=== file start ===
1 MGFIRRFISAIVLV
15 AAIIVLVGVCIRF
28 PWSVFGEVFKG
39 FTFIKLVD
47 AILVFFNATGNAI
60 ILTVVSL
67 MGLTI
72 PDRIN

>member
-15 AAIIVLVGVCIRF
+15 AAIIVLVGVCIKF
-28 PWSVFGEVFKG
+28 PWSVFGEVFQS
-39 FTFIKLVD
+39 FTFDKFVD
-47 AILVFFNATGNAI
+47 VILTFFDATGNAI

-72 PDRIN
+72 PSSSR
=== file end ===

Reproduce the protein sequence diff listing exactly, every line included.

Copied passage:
1 MGFIRRFISAIVLV
15 AAIIVLVGVCIRF
28 PWSVFGEVFKG
39 FTFIKLVD
47 AILVFFNATGNAI
60 ILTVVSL
67 MGLTI
72 PDRIN

>member
-15 AAIIVLVGVCIRF
+15 AAIIVLVGVCIKF
-28 PWSVFGEVFKG
+28 PWSVFGEVFQS
-39 FTFIKLVD
+39 FTFDKFVD
-47 AILVFFNATGNAI
+47 VILTFFDATGNAI

-72 PDRIN
+72 PSSSR